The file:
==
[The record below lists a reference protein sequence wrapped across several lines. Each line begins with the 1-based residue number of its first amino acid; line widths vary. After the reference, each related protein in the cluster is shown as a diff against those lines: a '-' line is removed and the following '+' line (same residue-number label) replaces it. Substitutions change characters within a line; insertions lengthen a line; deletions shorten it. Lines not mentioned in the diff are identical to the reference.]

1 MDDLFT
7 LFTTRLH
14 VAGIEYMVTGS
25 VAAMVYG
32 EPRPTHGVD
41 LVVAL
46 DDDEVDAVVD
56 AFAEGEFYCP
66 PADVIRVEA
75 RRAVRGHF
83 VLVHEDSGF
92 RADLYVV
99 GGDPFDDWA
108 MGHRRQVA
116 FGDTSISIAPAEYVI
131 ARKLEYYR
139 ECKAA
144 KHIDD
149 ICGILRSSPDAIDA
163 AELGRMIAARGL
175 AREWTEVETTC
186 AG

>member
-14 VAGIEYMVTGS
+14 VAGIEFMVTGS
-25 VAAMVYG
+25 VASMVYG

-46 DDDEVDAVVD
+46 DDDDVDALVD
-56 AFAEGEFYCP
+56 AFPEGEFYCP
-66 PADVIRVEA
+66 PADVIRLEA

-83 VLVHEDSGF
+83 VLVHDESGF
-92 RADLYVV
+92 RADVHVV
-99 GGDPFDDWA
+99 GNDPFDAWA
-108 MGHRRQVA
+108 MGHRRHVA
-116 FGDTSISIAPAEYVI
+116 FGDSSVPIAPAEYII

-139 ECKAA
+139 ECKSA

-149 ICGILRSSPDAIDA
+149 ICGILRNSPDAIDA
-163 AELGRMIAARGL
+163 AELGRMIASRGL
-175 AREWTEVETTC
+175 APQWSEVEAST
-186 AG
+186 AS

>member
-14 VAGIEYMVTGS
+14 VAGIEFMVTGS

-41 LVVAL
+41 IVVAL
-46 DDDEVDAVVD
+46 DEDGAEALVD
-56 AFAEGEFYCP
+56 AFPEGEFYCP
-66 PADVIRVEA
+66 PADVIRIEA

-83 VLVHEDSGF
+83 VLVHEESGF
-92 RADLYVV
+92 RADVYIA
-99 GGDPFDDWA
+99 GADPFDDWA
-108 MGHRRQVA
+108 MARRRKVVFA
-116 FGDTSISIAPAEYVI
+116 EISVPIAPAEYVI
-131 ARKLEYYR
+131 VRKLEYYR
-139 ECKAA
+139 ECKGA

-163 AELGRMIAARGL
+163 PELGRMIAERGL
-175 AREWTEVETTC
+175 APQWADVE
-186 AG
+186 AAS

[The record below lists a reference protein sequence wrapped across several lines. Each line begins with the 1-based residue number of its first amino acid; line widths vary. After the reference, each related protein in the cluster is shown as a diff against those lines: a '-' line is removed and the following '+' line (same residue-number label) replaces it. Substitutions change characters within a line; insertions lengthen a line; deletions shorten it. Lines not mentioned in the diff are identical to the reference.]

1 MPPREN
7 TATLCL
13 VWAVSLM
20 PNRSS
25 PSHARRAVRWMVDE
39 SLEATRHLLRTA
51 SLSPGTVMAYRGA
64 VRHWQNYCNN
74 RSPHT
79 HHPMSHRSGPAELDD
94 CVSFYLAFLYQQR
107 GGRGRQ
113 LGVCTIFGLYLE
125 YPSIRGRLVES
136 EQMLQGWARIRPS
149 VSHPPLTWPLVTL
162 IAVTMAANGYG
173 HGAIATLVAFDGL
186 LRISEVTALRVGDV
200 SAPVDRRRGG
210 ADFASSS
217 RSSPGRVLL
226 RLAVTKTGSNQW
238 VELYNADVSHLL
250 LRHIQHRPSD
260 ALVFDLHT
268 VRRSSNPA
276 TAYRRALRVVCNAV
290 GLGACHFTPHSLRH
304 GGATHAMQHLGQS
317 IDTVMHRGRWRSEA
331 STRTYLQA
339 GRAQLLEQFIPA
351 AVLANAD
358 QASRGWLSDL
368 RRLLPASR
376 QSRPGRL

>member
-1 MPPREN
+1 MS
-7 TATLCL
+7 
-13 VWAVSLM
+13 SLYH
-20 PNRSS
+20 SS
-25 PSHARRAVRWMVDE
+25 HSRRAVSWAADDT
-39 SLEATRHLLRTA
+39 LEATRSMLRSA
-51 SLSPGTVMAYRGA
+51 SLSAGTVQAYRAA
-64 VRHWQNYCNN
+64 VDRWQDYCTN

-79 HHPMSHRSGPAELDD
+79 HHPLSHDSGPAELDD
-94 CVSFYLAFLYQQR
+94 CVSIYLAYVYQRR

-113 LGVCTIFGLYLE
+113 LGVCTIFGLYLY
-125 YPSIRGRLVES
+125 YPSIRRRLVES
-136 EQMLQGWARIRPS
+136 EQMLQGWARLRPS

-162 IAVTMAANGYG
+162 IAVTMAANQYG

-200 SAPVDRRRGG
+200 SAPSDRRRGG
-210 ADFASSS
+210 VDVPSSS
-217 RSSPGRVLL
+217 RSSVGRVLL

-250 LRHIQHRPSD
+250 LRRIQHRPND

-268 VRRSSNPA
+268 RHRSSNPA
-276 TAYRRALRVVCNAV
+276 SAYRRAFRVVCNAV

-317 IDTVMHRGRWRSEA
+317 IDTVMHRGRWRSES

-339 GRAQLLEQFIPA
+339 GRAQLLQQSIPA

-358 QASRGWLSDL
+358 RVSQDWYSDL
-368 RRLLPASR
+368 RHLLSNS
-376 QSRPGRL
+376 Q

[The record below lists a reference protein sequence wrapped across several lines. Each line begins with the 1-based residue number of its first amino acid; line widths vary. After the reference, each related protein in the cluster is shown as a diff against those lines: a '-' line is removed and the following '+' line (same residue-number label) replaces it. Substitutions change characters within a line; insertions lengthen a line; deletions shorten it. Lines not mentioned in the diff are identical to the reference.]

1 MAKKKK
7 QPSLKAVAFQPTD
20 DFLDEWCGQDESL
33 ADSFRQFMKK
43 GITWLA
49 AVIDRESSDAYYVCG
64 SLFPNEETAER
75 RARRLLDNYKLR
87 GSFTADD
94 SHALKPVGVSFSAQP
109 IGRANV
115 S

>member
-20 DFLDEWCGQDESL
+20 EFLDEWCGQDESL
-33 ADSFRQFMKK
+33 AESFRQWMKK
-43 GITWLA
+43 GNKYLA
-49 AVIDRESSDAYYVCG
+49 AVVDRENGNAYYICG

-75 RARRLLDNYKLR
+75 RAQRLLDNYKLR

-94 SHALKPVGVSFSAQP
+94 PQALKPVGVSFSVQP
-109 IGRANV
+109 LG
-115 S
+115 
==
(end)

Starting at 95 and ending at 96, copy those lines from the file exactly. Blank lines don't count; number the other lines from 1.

74 RSPHT
79 HHPMSHRSGPAELDD